We cannot make significant technical changes to well-proved procedures, just to be able to perform them by laparoscopy. The technical difficulties during the initial learning curve in laparoscopic surgery led to a number of malpractice cases and increased attention by press and plaintiff attorneys, threatening the entire process. In addition, patients interested in the aesthetic advantages and enhanced recovery might not see laparoscopy as “a real operation”. To avoid misunderstandings, surgeons must take special care in preparing them for the possibility of conversion to open surgery as well as discussing potential severe short- and long-term complications. Finally, young surgeons, skilled in laparoscopy, might not be comfortable in converting a procedure into open surgery, especially in an emergency situation.


Two new techniques, robotic-assisted laparoscopy and single incision laparoscopic surgery (SILS), is being developed. In robotic-assisted laparoscopy, the assistant is replaced by a high-technological mechanical device; otherwise the procedure is performed identically as in conventional laparoscopy. In two recent reviews[60,61], no clear reduction in complications or operative time could be seen. However, the learning curve could be shorter, possibly because of superior imaging and freedom of movement compared to traditional laparoscopy. In SILS, a multi-channel trocar is placed in the umbilical region, to reduce the number of trocars and improve cosmetics. Postoperative use of opiates have shown to be reduced, however, operative time is, so far, similar or longer to conventional laparoscopy[62]. Improved trocars, to increase the working space for hands and instruments around the SILS-device outside of the abdomen, are under development. The latest minimal invasive technique, natural orifice transluminal endoscopic surgery (NOTES), in which the abdominal cavity is entered through, for example, the stomach or vagina, results in total scar-free surgery. NOTES has been used in appendectomy, but also in bariatric surgery, e.g., sleeve gastrectomy[63], but is not ready for routine use.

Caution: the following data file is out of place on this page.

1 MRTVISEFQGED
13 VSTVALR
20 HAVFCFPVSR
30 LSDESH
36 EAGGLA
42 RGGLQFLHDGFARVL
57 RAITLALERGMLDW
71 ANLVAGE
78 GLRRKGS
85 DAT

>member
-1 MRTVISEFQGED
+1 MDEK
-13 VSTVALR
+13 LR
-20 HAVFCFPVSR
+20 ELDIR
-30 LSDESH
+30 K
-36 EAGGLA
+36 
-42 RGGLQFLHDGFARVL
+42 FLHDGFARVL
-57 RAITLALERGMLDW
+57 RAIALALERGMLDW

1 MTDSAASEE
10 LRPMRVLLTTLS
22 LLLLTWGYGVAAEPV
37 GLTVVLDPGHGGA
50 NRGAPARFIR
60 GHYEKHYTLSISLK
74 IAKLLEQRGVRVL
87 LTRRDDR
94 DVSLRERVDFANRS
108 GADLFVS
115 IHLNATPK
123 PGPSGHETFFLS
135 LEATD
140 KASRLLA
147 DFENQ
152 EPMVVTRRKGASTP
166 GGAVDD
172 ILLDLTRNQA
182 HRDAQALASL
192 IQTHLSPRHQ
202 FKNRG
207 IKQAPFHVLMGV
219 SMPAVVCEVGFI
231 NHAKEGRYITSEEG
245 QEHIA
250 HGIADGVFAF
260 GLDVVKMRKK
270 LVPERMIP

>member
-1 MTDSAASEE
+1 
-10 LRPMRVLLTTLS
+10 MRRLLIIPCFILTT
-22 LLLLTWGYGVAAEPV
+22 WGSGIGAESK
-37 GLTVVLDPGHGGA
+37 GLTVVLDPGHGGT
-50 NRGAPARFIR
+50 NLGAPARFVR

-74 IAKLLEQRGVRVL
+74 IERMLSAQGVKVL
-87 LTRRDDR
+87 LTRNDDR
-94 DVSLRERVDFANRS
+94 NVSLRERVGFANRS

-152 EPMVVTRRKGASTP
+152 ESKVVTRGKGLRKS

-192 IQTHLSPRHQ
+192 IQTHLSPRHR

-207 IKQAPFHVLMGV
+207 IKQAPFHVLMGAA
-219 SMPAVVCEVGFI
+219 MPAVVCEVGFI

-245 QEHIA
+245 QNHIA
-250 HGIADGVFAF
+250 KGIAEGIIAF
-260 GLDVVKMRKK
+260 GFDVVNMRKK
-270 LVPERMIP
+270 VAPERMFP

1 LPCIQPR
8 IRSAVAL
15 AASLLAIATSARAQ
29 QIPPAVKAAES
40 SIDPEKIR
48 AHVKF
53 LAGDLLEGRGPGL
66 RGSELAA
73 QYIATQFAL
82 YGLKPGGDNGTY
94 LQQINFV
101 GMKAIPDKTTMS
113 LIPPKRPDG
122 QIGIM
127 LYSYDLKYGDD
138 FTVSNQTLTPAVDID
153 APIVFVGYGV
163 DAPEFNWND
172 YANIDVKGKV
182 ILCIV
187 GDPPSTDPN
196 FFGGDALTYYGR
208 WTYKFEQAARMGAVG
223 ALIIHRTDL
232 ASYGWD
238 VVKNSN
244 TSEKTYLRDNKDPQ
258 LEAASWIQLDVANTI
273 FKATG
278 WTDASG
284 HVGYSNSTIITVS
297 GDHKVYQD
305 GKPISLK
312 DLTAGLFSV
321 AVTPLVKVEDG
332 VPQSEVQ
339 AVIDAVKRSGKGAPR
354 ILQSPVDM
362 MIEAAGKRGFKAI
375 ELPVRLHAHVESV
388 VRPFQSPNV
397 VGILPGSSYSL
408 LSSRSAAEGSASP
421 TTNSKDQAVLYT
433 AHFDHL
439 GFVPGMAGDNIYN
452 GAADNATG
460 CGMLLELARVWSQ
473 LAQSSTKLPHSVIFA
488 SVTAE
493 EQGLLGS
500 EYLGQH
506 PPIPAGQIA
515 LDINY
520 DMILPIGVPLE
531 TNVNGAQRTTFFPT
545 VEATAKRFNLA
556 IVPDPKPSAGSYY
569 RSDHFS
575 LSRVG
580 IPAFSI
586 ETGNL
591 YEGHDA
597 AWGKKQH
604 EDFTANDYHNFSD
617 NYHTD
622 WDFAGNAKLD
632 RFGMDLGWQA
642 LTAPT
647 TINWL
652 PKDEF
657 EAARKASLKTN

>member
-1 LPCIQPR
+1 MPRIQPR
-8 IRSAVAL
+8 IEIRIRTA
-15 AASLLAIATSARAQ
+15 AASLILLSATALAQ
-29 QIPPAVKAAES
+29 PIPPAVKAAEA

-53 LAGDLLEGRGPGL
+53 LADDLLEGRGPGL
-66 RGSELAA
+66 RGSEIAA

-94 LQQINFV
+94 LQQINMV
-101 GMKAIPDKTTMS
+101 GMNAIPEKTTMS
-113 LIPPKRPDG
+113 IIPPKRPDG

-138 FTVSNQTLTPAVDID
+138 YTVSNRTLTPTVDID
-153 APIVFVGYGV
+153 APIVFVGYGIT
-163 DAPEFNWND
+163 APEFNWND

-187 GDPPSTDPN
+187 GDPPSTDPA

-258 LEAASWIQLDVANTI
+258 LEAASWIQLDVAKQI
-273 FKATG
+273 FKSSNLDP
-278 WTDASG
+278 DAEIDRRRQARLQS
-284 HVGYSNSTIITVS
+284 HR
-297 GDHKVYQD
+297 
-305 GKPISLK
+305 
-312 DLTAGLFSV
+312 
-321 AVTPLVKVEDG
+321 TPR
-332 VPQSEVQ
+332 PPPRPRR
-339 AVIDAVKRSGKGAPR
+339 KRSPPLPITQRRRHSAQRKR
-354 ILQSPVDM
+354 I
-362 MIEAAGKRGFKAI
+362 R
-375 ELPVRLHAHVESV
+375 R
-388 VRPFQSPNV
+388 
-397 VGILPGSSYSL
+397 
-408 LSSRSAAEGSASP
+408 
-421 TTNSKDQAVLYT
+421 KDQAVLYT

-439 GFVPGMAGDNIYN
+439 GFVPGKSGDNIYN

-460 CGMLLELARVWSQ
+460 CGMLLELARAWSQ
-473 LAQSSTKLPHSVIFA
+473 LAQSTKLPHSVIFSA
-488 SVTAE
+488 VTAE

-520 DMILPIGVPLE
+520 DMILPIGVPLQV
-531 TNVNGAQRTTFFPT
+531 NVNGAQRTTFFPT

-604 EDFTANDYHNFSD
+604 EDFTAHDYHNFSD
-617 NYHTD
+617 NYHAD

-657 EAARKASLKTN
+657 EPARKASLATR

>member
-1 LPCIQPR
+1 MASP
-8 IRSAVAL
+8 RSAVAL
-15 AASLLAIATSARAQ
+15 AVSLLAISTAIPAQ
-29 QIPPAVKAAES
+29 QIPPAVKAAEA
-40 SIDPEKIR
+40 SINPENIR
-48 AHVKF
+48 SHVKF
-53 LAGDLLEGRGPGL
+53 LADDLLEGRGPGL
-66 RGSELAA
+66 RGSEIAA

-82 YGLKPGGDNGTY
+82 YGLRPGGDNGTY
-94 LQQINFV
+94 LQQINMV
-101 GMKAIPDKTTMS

Furthermore, the remarkable effect on metabolic diseases, in addition to massive weight loss, will bring the laparoscopic bariatric procedures into a new era. Early studies and recent randomised controlled trials by Schauer and Mingrone[64,65] have proven bariatric surgery to be superior in achieving complete remission of adult-onset diabetes, even in patients with a BMI of 30-35. This opens a large new field for surgical treatment for chronic, metabolic diseases in obese and non-obese patients, by adopting the minimal-invasive bariatric procedures, thus going beyond weight loss into metabolic surgery. The laparoscopic revolution might therefore, not only have improved quality of life and longevity for obese patients, but ultimately decrease the cost of health care. Who could have predicted this development, when the pioneering work was started in the mid of the 20th century?


Bariatric surgery has been investigational. Pioneers have continuously sought for an ideal procedure in order to relieve morbidly obese patients from their comorbid conditions, and to increase life expectancy and quality of life. The ideal procedure should also have low risk of complications, both in short- and long term, and minimal negative impact on daily life. In only a decade, laparoscopic techniques have revolutionized bariatric surgery, reducing operative time, length of stay, and risk for complications, without hampering long-term benefits. The laparoscopic revolution has also resulted in a vast increase of the number of bariatric procedures performed world-wide. At present, technical improvement of instruments and techniques for further minimizing the abdominal entry is in focus. The next revolution, adopting minimal invasive bariatric procedures as treatment for type 2 diabetes and other metabolic diseases, is about to start.


The past, present, and future pioneers in bariatric surgery, for helping morbidly obese individuals to a decent life.


P- Reviewer: Anadol Z, Beeres M, ElGeidie AAR, Gurkan A S- Editor: Nan J L- Editor: A E- Editor: Liu XM